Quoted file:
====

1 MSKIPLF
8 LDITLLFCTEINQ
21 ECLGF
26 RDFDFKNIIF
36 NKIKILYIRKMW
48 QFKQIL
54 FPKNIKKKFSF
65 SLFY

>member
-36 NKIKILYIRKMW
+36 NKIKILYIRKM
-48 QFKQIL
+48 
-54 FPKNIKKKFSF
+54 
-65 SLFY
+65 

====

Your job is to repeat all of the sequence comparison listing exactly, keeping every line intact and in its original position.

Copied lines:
1 MSKIPLF
8 LDITLLFCTEINQ
21 ECLGF
26 RDFDFKNIIF
36 NKIKILYIRKMW
48 QFKQIL
54 FPKNIKKKFSF
65 SLFY

>member
-36 NKIKILYIRKMW
+36 NKIKILYIRKM
-48 QFKQIL
+48 
-54 FPKNIKKKFSF
+54 
-65 SLFY
+65 